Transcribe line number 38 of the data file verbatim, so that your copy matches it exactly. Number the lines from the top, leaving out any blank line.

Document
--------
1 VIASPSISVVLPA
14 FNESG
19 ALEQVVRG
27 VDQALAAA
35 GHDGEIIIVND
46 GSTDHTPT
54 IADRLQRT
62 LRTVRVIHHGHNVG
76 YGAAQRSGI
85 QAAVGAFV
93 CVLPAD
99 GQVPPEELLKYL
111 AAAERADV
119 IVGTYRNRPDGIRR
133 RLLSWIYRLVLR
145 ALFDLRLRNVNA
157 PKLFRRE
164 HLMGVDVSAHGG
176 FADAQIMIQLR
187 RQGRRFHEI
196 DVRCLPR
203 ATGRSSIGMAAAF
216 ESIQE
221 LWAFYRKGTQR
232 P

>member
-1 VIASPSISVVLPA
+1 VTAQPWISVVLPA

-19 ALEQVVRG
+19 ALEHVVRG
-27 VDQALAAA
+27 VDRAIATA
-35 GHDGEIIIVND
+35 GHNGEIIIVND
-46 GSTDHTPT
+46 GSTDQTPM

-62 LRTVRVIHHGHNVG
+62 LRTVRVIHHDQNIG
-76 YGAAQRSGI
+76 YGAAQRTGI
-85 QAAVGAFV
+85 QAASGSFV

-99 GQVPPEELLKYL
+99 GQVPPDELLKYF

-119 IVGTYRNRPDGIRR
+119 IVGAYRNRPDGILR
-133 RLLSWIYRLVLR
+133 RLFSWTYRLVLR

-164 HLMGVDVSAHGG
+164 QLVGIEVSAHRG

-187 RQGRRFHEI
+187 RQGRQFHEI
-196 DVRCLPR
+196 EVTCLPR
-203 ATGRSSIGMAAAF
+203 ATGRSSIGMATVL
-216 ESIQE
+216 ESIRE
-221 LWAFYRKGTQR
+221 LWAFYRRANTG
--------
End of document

+62 LRTVRVIHHDQNIG